By DARIUS JOHNSON
those who don’t know the loss of kin
will feel grief, unending , when the rapture comes.
how do you choose who to cry for? how do you choose who you will
allow to leave salt stains on your sallow skin or whose crucifixion
you will watch? by the age of 18 my brethren will have hands that
know blister more than calm that know the weight of a cross and
how high to carry their bleeding father up to Calvary — how far away
to place him from the other thieves how to scream to the
executioner that their mother is a virgin or their father, a
messiah they will know how to pray that the resurrection is real.
and where will you be?
and where have you been?
as the year reaches its horizon,
do not forget whose fault it is that the sky bleeds red, every night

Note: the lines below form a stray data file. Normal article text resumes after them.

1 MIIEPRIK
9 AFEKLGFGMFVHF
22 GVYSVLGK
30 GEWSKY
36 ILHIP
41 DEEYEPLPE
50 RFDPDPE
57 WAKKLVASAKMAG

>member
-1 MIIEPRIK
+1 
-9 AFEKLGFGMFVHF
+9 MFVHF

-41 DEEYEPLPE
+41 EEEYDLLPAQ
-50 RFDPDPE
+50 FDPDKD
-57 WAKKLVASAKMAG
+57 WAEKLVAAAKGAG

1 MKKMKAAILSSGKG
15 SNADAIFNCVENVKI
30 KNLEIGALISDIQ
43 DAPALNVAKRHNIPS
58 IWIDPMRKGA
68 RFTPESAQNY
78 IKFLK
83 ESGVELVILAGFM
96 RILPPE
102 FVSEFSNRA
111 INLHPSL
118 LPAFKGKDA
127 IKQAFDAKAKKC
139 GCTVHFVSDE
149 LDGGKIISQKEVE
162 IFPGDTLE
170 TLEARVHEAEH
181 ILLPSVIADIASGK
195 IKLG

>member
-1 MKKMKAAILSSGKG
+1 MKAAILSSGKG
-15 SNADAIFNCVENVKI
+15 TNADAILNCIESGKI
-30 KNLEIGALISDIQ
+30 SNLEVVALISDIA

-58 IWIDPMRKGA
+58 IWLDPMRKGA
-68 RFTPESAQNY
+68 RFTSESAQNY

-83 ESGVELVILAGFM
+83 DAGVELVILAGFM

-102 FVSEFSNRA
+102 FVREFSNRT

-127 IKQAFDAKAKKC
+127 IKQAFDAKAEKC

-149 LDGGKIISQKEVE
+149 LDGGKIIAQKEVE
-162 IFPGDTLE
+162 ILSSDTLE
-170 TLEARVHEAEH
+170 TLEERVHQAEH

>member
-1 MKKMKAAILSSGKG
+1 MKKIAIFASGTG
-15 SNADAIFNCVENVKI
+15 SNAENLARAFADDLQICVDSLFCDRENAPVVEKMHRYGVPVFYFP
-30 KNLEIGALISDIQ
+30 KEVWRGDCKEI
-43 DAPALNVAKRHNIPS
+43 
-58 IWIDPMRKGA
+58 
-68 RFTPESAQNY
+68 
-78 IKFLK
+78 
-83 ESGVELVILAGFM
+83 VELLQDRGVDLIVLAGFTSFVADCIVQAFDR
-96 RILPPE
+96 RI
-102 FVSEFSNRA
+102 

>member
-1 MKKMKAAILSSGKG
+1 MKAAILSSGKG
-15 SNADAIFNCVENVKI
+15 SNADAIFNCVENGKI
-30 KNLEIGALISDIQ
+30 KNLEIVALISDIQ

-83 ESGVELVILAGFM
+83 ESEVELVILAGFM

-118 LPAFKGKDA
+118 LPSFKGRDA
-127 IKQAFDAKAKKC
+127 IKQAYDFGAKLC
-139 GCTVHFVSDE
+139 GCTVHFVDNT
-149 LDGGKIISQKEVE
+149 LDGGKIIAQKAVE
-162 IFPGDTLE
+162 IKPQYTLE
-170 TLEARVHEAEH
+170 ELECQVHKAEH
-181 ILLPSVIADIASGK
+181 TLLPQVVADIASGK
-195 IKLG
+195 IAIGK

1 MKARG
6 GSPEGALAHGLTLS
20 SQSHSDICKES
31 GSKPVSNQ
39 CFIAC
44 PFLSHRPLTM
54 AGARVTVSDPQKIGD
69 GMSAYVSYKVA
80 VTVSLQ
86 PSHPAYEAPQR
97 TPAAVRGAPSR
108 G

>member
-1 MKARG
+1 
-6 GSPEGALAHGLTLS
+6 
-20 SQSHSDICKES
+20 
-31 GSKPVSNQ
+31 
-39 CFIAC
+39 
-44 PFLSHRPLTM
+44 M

that so many children pray that resurrection is real—
that a man as pale as death can consider himself a God
and take over an entire nation
populated by his followers and their daughters.
i have this dream sometimes.
of what it will be like when the rapture comes.
i will walk, Into the Woods
and i will see nothing but white devils
clinging to their loved ones and their goods,
feeling for once the residency of pain
it will be like a musical
but the harps will screech
and the lights will dance too fast to see anything—
like when there’s a bullet in your chest.
or a hand in your hair.
or a hand in your pants.
In this dream, I laugh at how hard they cry
how much a taste of my life’s stock can drive them into frenzy
when the sky reflects upon them their nature,
and their violence,
it will remind us all
who they choose to cry for.
It will remind us all
that the only change a new year has ever brought for them
is how many crosses they can carve.